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Comment on Back to the 60s, back to the future, and onwards to the stars

giulio Tue, Jun 28, 2011
Interesting comment from a reader who prefers to be anonymous (or Anonymous?;-), posted with permission:

Hello Giulio;

I think that it's fresh time for a new countercultural wave much like what we had in the 60s, except this time, based in such things as rationality and scientific literacy - The trick is, how do we convince the others that it's something to be seen as better and funner than what they're up to now? On the other hand, how do we stop such positive changes from being derailed by agents who don't want it to happen, like what has happened in the past?

I think it's also important to consider the generational/cultural substrates of the mood of the nineteen sixties. I think that a lot of the antiauthoritarian/creative aspects of the 60s were made by people who weren't 'of' the 60s - I'd argue that they were people of the 40s and 50s. The 70s, you look back and see the 'Me generation' of baby boomers screwing themselves up pretty badly with sex drugs and rock and roll... Now they're the people in positions of policymaking, screwing absolutely everything else up with their lack of critical thinking skills, media literacy, and scientific literacy. I see a fair lot of that spew age junk as ridiculously unthought out, and 'established' as much as the 'establishment' was known to the hippies before they became a bunch of yuppies. I don't really think my generation of the past wasted decade of nostalgia-sucking hipstertrash is much better on the full of shit front, but I got hope for the kids of today growing up with a better culture. They're growing up in an age of choices!

I think it was the intellectuals of a generation before the boomers, that didn't grow up spending a lot of time in front of the TV, who pushed forward many positive things you're espousing here. Consider also that anti-intellectualism was also a pretty huge aspect of the culture in America of the late 60s and forwards on. It sorta seems that part wasn't a thing in Europe so much, but maybe I'm wrong? Anyways, the invention of the internet could be credited to the boomers (hahaha al gore comes to mind), but really, it was the people of that age who were separated culturally from the rest of the boomers, the (newly founded culture of, they weren't a thing before things started getting extra screwed up culturally, check an etymological history on the following words) nerds, geeks and freaks who pushed information democratization forward. Post-prohibition psychedelic culture (No longer widely socially accepted, the majority of boomers seemed to have moved on to put a lot of coke up their noses as yuppies in the wake of not being keen enough to handle acid without going nuts etc) had something to do with it, as I'm sure you know. Now, in an age of information flow democratization with the internet, the intelligent have finally gained their respect&credibility back in popular culture, and can be at the forefront of cultural change once again. Only after we get a clear picture of where we want to go with that will things start really bearing fruit. Again, I think the best course of action is one that makes salient the —fun— aspect. Nobody will want to follow it if it doesn't look like fun!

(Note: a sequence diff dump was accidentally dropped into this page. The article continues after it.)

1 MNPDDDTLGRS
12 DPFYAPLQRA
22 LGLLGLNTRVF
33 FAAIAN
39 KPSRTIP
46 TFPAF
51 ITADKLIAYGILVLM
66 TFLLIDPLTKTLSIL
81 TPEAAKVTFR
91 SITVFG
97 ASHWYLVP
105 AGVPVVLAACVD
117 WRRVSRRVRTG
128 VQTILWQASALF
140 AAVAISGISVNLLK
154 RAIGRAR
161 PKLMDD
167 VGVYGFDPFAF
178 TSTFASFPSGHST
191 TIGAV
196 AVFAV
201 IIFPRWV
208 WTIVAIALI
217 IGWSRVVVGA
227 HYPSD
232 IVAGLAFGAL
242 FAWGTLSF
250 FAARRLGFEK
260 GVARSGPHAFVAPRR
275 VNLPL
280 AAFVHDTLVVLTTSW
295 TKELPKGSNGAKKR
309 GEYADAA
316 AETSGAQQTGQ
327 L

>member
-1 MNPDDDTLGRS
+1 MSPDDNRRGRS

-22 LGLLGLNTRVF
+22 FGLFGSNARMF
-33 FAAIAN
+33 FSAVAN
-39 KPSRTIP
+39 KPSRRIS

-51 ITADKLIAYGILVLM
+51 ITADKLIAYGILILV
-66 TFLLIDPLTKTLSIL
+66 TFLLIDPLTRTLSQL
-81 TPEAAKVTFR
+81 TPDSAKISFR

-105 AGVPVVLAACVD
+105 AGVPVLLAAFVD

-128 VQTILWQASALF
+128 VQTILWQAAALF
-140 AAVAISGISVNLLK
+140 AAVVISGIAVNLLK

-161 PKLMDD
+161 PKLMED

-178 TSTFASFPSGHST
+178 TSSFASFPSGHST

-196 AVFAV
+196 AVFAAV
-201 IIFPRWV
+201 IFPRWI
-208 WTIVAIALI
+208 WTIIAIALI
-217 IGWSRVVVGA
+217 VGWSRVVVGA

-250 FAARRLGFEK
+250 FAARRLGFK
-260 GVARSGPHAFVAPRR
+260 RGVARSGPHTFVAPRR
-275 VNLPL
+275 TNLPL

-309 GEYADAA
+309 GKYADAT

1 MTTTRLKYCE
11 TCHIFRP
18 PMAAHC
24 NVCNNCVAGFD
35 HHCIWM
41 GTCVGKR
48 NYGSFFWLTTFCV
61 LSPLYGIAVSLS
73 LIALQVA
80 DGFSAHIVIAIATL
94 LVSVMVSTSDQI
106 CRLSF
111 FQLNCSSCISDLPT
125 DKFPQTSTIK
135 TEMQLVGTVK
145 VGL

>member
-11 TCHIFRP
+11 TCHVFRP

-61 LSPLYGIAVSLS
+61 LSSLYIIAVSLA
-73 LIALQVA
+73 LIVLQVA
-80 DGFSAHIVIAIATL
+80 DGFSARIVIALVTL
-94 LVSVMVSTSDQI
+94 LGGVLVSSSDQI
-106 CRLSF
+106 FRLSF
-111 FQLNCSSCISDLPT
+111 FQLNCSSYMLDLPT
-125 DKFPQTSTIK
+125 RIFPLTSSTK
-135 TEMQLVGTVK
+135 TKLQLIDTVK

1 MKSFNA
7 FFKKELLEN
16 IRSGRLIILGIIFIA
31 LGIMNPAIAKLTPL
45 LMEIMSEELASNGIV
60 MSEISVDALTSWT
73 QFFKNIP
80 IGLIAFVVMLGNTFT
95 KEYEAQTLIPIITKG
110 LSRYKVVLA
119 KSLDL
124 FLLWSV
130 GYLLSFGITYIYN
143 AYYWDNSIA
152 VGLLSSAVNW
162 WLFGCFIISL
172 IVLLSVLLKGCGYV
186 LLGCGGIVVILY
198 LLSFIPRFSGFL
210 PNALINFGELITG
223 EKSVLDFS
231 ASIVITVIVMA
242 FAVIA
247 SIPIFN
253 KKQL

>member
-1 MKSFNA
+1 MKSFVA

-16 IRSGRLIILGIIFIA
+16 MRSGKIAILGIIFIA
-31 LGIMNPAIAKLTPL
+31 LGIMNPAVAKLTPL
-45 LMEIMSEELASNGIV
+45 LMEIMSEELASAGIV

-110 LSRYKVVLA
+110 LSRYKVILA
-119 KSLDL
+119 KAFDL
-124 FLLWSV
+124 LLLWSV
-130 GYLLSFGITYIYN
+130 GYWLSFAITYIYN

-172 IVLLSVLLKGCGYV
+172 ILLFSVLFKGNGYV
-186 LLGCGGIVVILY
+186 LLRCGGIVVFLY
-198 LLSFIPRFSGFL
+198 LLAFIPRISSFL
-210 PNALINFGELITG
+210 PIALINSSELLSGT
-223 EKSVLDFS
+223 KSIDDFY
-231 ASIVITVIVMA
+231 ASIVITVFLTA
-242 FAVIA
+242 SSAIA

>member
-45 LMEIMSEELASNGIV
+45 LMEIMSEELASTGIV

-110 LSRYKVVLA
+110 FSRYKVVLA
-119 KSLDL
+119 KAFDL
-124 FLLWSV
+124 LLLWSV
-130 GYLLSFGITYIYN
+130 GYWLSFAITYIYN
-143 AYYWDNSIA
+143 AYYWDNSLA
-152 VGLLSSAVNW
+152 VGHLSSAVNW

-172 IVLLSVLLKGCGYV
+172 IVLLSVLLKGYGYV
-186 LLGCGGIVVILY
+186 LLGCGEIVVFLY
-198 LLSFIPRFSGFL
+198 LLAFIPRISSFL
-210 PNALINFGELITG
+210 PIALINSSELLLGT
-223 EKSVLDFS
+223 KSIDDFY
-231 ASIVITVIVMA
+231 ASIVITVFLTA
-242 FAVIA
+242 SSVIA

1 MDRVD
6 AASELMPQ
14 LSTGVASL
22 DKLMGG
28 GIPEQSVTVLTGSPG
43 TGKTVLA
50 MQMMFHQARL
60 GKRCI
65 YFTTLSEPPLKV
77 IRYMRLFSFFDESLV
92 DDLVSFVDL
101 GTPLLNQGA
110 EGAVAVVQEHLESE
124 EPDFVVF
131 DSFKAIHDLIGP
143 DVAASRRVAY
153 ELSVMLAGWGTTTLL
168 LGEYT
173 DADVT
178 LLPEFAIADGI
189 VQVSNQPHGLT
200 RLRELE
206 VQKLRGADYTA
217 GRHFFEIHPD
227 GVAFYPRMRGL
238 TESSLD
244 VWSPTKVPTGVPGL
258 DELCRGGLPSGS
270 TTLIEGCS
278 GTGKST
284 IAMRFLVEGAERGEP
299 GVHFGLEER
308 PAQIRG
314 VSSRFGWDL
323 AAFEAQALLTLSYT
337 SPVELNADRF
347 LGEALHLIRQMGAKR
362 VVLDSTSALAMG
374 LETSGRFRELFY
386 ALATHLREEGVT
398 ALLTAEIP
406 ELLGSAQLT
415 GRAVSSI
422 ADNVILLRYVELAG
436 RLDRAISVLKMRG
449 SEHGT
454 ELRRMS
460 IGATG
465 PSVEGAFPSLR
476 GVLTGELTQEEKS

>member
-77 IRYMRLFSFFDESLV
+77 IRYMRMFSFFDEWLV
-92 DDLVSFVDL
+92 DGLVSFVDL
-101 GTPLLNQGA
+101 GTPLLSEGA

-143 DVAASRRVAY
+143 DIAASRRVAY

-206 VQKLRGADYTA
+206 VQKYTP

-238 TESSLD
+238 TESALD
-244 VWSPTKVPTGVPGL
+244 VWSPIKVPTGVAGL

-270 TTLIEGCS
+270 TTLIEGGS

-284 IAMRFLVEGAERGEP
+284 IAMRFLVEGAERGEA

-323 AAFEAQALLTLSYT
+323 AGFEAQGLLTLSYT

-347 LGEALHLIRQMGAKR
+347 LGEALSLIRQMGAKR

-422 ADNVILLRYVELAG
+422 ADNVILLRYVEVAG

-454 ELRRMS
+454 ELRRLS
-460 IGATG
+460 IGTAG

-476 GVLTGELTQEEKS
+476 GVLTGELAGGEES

So, what can we do to make intelligence gain look more appealing? I think getting artists on board is the first step. Let things catch the eye and flow from there. I'm looking to work towards a cultural movement based on learning to love learning. Pro-autodidactic, pro-rational, pro-peer review, yet anti-academic. The public school system I went through taught everyone I know round my age to really fucking hate learning. I feel I only ended up loving learning because of being lucky enough to grow up poor enough not to be able to afford TV, but fortunate enough to live in an apartment building with internet access included in the rent & a computer too crappy to waste time playing video games. Now so many more people got internet accessibility, and on the other hand, the high school dropout rate continues to rise like mad! There's a really important gap to be filled if we don't want societies to collapse even further in a pool of dumb... I'm liking the work of things like khanacademy.org in that direction, but it's still not FUN enough. If we can make all this sort of business look as exciting as sex drugs and rock n roll did in the 60s, then I think we can go really far with it. Maybe a syncretic meld between sex, drugs, rocknroll, and the love of learning could work out, but I think the field of inspiration needs to be widened a bit if something like that is to succeed.

any thoughts?